Fence at the Glee Club, Birmingham

9 06 2009

I went along to the Glee Club last night to see King Creosote and other members of the Fence Collective perform.

In previous visits to the club there have been ‘No Photography’ signs up in the entrance but despite this the MC has usually said that people are ok to take photos as long as no flash is used, so I decided to take along my 5D and 24-70mm lens, hoping to get a decent front row seat. As the venue is all seated there is not a great deal of opportunity to move around during the shows and being not 10 feet away from the performers I really didn’t want to be a distraction to them. I love small gigs like this, what you lose in photographic angles you gain in intimacy.

So we took our seats waiting for the first act, Player Piano, to come onto the stage. I had already had a look at the light and metered accordingly, shutter speeds were at about 1/125 at ISO-800 and f/2.8 which is great for this kind of concert, nice depth of field and a decent shutter to help freeze the moment. My intial readings were thwarted though, as Player Piano came onto the stage the lights dimmed so I swore slightly under my breath and re-adjusted the ISO to 1000 which gave me an approximate speed of 1/80 in the available light. Of course, this changes with every shot as the stage lights vary the available light, but that is the fun of it all.

Player Piano

Player Piano

This shot was taken at full zoom as the keyboard was located on the far end of the stage to where I was sitting, I was very pleased with the light that falling on him as he played, I desaturated the shot in post processing to get over the funny colour casts that you get in these situations.

When The Pictish Trail came on stage I wasn’t really in the right position for the first song as he had his back to me, as the set continued though he moved back to centre stage and gave some great opportunities though some other mic stands were partially blocking at times. The following photograph was at 1/50 f/2.8 ISO-1000.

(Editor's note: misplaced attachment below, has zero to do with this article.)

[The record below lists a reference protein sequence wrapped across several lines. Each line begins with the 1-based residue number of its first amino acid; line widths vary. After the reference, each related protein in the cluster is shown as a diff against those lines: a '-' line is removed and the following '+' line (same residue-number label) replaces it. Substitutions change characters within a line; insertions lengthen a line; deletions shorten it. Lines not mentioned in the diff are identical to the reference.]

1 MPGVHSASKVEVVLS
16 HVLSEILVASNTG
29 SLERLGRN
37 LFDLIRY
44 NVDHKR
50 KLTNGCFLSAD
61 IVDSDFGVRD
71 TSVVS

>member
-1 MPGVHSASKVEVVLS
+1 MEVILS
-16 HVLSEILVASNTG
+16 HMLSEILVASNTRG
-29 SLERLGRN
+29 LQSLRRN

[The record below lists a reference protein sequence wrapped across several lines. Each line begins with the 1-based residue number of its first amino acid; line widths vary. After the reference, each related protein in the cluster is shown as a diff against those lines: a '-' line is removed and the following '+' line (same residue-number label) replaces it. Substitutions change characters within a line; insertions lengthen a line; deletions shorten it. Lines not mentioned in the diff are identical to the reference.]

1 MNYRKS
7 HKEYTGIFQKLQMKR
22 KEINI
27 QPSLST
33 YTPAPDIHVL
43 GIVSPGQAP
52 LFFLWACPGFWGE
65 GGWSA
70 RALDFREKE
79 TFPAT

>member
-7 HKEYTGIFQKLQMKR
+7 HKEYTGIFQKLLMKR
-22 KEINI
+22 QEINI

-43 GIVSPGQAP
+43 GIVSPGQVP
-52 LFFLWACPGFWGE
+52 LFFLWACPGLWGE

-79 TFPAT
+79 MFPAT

The Pictish Trail

The Pictish Trail

Though King Creosote had been on stage supporting both Player Piano and The Pictish Trail during the night it was then time for his set. The great thing about the Fence Collective is that everyone supports everyone else, there seems to be no ‘I’m a bigger artist than you’ kind of thing going on at all, just people who love to make music, making it together.

This is a shot of the stage area, taking in all of the band and indicating the kind of light available. This at 24mm, ISO-1250, 1/80, gives an indication of how close to the performers we were.

From right: Uncle Beasley, On The Fly, King Creosote, The Pictish Trail (hidden) and Player Piano

From right: Uncle Beesly, On The Fly, King Creosote, The Pictish Trail (hidden) and Player Piano

I was keen to get some different compositions for the main act as I had been sat in the same seat for the previous two. So, I moved two seats further to my right (wow!!) and tried to look for better angles. Being slightly more upbeat, I upped the ISO to 1250 to keep my shutter speeds up, confident in the 5D’s ability to handle the extra sensitivity and produce relatively clean images.

This is possibly one of my favorite shots from the night, composed to keep the backing singers in the frame and shot at a wide aperture to give the nice depth of field which gives more impact to King Creosote himself. Shot at 1/80, ISO-1250, f/2.8.

King Creosote

King Creosote

Finally a shot of Uncle Beesly playing the bass. He sat down on a monitor right in front of me so I lowered my position a touch and shot this. I applied a cross processed effect in post processing as I thought it looked nice.

Uncle Beasley

Uncle Beesly

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6 responses

9 06 2009
Jake

What’s your 5D’s auto ISO function like? If it has one, then rather than setting a fixed ISO you might be able to set a dynamically variable ISO, which would help keep it as low as possible whilst maintaining your minimum desired shutter speed.

10 06 2009
Steve Green

Hi Jake, the 5D has no auto ISO function, that only came in to being later on.

11 06 2009
John Powell

Hi Steve, loving the Blog, very informative, looking forward to more of the same.

11 06 2009
Steve Green

Thanks John, appreciated.

16 06 2009
Uncle Beesly

Nice photies Steve! (what’s ISO?)

16 06 2009
Steve Green

It’s the sensitivity of the sensor to light, the same as the old ASA for film cameras.

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